They raped this land and stripped it away from its dignity and beauty for the sake of ‘progress’ and ‘civilization’ -really, if you just stopped to read about this amazing cultures for a second, then you’d even wonder WHO the real civilised person was, which is what I do.

I don’t know about you, people, but I have nothing to celebrate on this day. I do a lot of reflexing, remembering, and reading, to try to honour these past cultures -something which I never truly accomplish. It’s up to everyone to interpretate this date however they want. But, do bear in mind, I’ll feel sick every time I see someone acting as Colon the hero.

Thanks for reading.

-Mila.

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5 thoughts on “Day of Death of Diverse Cultures

  1. Unfortunately I doubt the full magnitude of the brutality of the European “discovery” of the Americas will ever be fully appreciated – it’s not in countries that have done a better job recognizing their indigenous past than Argentina, as low as that bar is. Here in North America, “Columbus Day” is still a holiday.

    It’s a step forward however that Argentina is finally recognizing and studying it’s indigenous past. I studied ethnic identity in Argentina for a paper a few years ago and there’s been a step forward over the past decade and especially over the past few years. Finally the remaining indigenous people in Argentina are getting opportunities to study in their traditional languages. Hopefully Argentina continues to take steps acknowledging their wrongs (especially the brutal conquest of the desert) and acknowledge the native influences.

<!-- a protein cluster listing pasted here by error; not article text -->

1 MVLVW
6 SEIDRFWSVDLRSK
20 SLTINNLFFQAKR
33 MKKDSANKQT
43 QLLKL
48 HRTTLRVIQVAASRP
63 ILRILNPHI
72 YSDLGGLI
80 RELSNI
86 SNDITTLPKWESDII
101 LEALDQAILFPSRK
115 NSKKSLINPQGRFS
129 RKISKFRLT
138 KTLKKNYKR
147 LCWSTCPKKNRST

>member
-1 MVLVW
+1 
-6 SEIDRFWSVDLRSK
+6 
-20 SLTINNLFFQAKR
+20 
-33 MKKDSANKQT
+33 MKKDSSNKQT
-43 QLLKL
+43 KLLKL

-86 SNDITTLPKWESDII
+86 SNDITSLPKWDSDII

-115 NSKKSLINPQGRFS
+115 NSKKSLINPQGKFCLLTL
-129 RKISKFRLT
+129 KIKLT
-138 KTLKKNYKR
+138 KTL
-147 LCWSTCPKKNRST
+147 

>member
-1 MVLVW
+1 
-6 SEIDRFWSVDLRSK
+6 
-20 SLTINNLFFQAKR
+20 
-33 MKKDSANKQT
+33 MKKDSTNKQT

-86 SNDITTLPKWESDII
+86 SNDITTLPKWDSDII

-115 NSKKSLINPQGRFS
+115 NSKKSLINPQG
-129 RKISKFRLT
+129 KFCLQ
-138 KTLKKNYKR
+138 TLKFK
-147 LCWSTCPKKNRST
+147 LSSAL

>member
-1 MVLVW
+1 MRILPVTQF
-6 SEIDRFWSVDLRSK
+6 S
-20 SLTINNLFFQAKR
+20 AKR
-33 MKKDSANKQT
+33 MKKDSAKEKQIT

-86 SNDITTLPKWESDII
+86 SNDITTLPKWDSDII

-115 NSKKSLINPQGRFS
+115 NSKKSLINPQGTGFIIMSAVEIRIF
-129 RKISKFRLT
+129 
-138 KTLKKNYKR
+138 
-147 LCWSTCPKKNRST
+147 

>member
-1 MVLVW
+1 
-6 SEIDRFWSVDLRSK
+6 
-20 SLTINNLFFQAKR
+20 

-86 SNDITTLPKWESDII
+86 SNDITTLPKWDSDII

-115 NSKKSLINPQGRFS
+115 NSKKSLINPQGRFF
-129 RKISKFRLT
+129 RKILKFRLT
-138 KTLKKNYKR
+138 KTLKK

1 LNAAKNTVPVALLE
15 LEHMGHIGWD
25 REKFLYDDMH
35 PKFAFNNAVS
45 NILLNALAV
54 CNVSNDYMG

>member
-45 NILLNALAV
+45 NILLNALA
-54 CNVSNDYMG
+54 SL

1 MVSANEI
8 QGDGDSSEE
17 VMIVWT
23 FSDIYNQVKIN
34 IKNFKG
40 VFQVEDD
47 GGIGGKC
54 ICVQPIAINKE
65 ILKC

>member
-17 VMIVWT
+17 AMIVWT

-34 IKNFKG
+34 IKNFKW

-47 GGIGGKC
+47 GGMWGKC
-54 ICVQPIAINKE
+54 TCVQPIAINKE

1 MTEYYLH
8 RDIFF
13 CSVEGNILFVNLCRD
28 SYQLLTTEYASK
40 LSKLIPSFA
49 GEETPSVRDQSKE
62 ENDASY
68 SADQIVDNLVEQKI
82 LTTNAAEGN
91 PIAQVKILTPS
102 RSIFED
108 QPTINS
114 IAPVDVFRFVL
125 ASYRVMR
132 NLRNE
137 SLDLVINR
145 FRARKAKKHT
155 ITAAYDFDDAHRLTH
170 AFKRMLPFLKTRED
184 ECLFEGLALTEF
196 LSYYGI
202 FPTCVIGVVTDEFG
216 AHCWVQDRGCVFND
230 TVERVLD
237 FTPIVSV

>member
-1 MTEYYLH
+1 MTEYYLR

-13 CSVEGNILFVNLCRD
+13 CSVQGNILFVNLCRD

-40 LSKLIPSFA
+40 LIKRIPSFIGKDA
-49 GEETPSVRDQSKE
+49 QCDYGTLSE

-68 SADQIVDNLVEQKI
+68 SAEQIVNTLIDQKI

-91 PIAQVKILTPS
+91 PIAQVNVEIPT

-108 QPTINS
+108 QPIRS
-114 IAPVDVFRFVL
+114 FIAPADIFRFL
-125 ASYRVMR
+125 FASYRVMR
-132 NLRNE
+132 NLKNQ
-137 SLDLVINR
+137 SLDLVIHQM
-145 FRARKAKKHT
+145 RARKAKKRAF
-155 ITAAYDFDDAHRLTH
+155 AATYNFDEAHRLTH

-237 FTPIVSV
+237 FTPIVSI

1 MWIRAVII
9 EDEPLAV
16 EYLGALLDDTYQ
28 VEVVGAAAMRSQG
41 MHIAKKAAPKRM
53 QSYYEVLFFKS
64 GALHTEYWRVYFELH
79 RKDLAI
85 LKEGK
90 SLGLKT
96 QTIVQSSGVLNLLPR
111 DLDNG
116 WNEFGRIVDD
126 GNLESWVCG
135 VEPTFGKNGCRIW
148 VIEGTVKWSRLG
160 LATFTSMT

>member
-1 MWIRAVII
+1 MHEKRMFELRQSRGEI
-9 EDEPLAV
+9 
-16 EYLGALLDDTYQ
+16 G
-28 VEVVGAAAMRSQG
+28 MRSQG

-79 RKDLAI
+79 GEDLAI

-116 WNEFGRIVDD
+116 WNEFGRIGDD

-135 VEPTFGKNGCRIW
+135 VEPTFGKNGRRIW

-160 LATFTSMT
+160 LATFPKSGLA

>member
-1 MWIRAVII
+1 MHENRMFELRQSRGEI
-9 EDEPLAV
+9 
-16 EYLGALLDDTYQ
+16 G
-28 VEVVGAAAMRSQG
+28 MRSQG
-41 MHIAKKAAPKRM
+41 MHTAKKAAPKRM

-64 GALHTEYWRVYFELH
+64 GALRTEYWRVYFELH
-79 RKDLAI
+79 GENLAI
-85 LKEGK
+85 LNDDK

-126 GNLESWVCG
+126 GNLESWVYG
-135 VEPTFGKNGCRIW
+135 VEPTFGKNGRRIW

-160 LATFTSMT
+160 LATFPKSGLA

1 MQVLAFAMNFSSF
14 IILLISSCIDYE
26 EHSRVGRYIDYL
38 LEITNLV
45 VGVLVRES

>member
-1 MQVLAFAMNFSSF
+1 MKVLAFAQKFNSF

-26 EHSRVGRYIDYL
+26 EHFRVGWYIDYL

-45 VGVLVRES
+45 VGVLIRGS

We can’t change the past but we can’t forget and lose what we have left of indigenous cultures.

    • You are completely right; there’s still a lot to do, culturally speaking, here in Argentina on this subject. Even in Buenos Aires’ own structure, you can see how hard this will be, though. For example, just blocks away from Julio A. Roca’s statue (the president that organized the massacre of the southern indigenous people), there’s a statue in honor to the indigenous women. This might seem like something little and silly, but it is in the every day details that we see the double speech some people here still have.
      We need to make a bigger step forward, to actually start not only appreciating, but accepting these cultures, with its differences and characteristics.
      Forgetting is a forbidden word here in Argentina. Or, at least, it should be, after everything that happened in the last century.
      Anyways, thanks for reading and for such a great reply!
      -Mila.

      • Glad to leave some comments, always interested in hearing opinions within Argentina, especially beyond the cliches that dominate the discussion. Plus my Castellano is rusty so it’s nice to be able to discuss these things.

      • I’m glad you always do.
        Hey, if you ever need to practice your Castellano, don’t hesitate to ask! I’ll be glad to help.
        Best of wishes!
        -Mila.

  2. The same goes for most of the Indian sub-continent……and in fact most of the world!! Being from Bangladesh by birth but being raised in London – I could never understand my elders hatred for the English. As I got older i realized why. These countries you mention raped and pillaged most of the world to get to where they are. And they continue to do so in any way possible-now it’s economic policy, IMF, WTO and other such M’F***** organisations that brutally pillage every resource they can get their hands on. Where will this lead to?? I’m sorry but one day we will all die and leave all this behind!! I for one live a life of conscience and the more aware and awake people become, the more change is possible. I even foresee this in my life time!!

    Thank you for your thought provoking and so true post!!!